Reward pathways in Parkinson's disease: Clinical and theoretical implications
Article first published online: 14 APR 2008
© 2008 The Authors
Psychiatry and Clinical Neurosciences
Volume 62, Issue 2, pages 203–213, April 2008
How to Cite
Torta, D. M. E. and Castelli, L. (2008), Reward pathways in Parkinson's disease: Clinical and theoretical implications. Psychiatry and Clinical Neurosciences, 62: 203–213. doi: 10.1111/j.1440-1819.2008.01756.x
- Issue published online: 14 APR 2008
- Article first published online: 14 APR 2008
- Received 6 July 2007; revised 15 October 2007; accepted 29 October 2007.
- dopamine replacement therapy;
- hedonistic homeostatic dysregulation;
- impulsive decision making;
- Parkinson's disease;
- pathological gambling
Aims: The mesolimbic and mesocortical circuits are particularly involved in reward-related behavior in humans. Because these systems may be in some way altered in Parkinson's disease (PD), it is likely that some psychiatric manifestations of PD, such as hedonistic homeostatic dysregulation and pathological gambling, as well as impulsive decision making, may be ascribed to their involvement. The aim of the current article was to review recent literature on this topic in order to analyze whether these disturbances share a common ground and whether actual theoretical frameworks on addiction prove a useful tool for their interpretation.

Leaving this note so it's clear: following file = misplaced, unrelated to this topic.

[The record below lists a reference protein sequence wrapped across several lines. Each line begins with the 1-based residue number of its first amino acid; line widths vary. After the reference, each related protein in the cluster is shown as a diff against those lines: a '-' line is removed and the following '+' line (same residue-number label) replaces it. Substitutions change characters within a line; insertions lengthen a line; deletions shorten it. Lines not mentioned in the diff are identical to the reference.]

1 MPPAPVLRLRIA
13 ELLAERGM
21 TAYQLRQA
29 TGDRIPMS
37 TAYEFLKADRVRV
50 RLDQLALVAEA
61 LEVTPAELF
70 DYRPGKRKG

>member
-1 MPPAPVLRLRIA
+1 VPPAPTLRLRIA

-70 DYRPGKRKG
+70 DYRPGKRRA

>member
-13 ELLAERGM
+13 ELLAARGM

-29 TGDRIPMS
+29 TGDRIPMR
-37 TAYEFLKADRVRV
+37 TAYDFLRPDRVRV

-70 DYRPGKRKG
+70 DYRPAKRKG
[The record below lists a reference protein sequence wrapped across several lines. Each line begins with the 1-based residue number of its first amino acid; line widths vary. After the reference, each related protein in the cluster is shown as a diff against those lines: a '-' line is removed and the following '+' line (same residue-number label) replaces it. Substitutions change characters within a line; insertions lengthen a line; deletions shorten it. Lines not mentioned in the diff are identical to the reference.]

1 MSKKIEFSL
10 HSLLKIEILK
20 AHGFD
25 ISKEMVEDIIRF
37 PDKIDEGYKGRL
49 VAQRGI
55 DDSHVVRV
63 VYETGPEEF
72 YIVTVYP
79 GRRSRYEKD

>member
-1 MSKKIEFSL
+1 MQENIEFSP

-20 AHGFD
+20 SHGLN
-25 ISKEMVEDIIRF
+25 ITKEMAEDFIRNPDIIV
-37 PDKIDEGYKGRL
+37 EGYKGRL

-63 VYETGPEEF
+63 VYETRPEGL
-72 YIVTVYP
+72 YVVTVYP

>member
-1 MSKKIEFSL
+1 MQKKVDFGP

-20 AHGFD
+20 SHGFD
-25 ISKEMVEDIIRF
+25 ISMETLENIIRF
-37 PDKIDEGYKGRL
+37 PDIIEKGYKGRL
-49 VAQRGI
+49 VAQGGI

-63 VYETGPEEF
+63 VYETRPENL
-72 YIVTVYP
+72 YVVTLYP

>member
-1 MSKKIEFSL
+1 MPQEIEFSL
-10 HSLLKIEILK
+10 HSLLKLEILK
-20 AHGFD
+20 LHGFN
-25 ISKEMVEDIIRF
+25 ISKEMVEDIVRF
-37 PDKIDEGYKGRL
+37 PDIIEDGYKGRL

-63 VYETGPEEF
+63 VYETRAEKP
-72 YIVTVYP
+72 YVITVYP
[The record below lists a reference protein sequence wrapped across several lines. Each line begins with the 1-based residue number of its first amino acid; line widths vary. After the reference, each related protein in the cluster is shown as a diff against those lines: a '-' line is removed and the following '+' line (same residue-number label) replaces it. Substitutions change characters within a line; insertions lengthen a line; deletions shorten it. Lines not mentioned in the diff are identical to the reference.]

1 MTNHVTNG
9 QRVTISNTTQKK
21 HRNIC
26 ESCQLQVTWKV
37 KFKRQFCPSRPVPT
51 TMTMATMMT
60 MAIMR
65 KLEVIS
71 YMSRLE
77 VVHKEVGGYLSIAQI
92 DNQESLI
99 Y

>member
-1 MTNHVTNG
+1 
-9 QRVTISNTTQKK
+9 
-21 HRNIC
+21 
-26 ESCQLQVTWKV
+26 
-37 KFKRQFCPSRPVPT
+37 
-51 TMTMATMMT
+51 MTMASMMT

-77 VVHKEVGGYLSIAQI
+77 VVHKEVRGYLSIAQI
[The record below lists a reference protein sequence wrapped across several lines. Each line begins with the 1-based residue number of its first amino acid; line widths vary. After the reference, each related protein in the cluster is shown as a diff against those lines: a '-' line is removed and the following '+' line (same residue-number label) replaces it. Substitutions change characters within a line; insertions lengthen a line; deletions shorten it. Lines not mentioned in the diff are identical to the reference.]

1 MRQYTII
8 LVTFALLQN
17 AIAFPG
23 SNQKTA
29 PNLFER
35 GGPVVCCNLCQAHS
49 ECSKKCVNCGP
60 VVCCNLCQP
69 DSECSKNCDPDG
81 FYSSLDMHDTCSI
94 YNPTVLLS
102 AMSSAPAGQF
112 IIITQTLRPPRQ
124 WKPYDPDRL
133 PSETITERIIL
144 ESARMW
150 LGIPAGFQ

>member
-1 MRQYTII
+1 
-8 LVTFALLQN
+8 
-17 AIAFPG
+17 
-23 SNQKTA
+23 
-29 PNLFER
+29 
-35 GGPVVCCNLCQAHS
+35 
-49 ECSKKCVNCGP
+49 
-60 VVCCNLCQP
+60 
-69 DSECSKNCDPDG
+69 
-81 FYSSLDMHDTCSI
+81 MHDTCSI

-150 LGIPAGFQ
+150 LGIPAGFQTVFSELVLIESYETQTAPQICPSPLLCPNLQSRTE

Methods: Data were identified on searches of MEDLINE/PubMed databases from relevant articles published up until March 2007.
Results: All clinical manifestations (hedonistic homeostatic dysregulation, pathological gambling and impulsive decision making) seem to share a common multifaceted ground in which factors related to antiparkinsonian therapy, premorbid personality and progression of disease interact. Theoretical interpretations and conclusions drawn from experimental studies may help to shed light on the underlying pathological mechanisms.
Conclusions: Further studies are needed to analyze why, despite a common ground, only some patients develop those neuropsychiatric complications described here.